We hope that this blog post will help you take steps to avoid cell phone use so that you can drive safely. A convenient and affordable way to make sure you are prepared for disasters and emergencies of virtually every kind is to subscribe to the RJWestmore Training System by Universal Fire/Life Safety Services, which has been designed to help improve and save lives. Visit RJWestmore.com to read about the many ways proper planning can make a difference in numerous aspects of your professional and personal life.

Posted by: RJ the Fire Dog Blogger | April 7, 2015

April is National Child Abuse Prevention Month

widget2Due to the serious nature of the subject of this week’s blog, we have chosen to dispense with my light-hearted “firedogisms.”

April is National Child Abuse Prevention Month. And, since we at the RJWestmore Training System by Universal Fire/Life Safety Services value safety, we thought it pertinent to highlight the importance for people in all walks of life to value child advocacy. In other words, child advocacy is not limited to parents. With the motto, “We All Can Play a Part in Making Meaningful Connections,” this year’s campaign is designed to ensure that parents, friends, teachers and neighbors have the knowledge, skills, and resources they need to make sure children are being cared for.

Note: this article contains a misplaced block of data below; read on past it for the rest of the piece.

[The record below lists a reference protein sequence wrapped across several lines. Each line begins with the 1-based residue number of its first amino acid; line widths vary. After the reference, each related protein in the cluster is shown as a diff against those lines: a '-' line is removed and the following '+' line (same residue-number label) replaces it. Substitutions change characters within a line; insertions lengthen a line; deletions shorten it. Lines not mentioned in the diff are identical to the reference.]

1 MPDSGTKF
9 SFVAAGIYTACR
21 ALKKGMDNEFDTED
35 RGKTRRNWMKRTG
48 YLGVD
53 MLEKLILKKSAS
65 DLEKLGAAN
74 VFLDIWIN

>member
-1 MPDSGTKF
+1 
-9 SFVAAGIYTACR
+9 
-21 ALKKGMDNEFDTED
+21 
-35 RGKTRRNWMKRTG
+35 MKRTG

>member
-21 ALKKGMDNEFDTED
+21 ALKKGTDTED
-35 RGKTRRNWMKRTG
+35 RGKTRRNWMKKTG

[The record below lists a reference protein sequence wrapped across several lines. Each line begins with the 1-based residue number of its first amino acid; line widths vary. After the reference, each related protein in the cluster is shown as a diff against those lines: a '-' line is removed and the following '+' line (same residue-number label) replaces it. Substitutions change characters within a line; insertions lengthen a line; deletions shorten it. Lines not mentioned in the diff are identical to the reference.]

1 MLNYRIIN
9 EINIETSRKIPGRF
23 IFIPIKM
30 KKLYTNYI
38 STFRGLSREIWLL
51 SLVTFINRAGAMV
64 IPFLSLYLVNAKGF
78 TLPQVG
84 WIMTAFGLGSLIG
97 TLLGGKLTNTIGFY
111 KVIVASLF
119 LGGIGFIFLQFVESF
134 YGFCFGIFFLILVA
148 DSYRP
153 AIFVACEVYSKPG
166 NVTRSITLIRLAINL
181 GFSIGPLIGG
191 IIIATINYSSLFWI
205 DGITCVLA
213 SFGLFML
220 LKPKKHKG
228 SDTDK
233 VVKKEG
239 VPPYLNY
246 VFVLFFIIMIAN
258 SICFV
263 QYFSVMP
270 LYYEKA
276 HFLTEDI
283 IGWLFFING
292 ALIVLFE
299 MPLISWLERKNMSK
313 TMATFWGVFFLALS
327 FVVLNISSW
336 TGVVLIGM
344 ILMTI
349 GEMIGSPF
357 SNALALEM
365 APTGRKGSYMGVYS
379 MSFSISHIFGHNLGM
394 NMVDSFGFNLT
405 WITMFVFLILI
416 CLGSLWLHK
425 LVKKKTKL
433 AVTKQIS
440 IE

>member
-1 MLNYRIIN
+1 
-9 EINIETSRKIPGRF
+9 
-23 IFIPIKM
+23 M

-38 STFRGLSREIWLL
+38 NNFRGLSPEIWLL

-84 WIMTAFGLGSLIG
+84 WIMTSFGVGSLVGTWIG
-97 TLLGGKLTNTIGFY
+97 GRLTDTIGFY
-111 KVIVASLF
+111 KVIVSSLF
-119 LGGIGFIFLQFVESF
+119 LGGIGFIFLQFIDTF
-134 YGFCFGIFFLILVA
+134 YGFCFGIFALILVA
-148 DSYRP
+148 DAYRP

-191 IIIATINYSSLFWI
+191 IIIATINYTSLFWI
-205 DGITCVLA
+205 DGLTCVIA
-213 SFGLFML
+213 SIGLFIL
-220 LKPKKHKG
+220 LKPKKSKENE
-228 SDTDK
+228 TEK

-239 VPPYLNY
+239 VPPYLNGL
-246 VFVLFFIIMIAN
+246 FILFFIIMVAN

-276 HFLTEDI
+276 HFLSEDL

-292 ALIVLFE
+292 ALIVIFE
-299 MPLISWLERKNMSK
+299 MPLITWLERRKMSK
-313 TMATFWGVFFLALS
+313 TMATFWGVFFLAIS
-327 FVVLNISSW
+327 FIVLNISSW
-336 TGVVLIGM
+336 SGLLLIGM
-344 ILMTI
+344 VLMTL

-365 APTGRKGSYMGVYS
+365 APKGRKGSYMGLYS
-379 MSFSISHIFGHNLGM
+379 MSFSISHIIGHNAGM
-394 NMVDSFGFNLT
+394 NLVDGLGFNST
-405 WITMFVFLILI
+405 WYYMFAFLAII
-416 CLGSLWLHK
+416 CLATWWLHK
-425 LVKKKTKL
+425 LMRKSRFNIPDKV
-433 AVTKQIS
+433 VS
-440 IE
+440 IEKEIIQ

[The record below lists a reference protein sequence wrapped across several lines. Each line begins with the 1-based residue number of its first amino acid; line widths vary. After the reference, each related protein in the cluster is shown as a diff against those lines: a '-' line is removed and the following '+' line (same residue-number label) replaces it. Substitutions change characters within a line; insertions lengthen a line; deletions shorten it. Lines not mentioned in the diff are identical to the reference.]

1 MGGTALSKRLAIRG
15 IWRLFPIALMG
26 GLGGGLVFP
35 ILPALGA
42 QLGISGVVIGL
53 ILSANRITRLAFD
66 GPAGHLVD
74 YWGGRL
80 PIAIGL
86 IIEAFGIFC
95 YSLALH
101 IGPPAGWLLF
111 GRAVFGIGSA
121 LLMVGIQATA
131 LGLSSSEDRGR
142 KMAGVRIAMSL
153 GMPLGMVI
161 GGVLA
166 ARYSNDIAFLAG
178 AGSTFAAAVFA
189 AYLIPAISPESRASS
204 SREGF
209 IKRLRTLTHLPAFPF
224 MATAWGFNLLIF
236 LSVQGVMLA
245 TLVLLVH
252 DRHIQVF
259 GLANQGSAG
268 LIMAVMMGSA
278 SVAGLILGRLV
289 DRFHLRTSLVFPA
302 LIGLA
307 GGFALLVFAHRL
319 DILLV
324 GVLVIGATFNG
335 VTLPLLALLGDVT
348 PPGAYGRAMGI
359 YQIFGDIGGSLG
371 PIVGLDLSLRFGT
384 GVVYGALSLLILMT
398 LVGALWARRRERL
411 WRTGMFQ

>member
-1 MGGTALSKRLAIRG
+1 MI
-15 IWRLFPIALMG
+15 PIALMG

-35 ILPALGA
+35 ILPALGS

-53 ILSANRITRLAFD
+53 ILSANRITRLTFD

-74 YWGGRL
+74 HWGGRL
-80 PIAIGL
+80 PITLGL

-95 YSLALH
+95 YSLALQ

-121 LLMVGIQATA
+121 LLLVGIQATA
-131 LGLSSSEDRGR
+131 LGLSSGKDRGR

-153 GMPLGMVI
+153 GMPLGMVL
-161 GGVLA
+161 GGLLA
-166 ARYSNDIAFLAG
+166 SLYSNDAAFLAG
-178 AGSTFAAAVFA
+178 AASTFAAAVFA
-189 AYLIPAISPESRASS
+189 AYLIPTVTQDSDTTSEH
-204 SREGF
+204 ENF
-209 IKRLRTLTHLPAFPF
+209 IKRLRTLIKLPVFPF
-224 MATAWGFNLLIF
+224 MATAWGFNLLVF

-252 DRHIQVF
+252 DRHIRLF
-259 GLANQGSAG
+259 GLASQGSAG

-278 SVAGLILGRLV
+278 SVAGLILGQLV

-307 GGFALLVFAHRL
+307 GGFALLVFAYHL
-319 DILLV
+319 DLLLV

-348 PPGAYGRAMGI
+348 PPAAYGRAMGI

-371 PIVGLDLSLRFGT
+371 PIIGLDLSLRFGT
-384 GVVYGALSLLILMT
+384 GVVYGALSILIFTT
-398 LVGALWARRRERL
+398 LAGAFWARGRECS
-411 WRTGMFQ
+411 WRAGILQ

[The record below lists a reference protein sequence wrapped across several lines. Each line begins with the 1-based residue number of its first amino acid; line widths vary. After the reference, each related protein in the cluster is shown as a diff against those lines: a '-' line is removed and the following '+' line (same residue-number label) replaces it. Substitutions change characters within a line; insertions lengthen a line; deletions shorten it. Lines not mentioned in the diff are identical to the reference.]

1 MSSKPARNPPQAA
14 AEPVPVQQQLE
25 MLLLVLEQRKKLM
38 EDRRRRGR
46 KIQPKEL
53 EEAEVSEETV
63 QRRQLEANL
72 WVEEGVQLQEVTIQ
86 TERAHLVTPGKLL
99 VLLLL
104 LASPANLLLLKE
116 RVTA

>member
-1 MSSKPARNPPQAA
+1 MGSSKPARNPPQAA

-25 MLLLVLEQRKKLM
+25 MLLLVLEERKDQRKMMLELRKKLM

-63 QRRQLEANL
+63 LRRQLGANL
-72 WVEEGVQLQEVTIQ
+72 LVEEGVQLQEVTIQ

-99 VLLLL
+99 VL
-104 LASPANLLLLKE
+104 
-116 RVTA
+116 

child abuse 5Each year, more than three million reports of child abuse are made in the United States, involving more than six million children (some reports include multiple children). The United States has one of the worst records among industrialized nations – losing an average four-to-seven children every day to child abuse and neglect.

According to a landmark study done by the CDC/Kaiser Permanente Adverse Childhood Experiences, the breakdown of child abuse includes the following category and associated percentage of prevalence in the U.S.: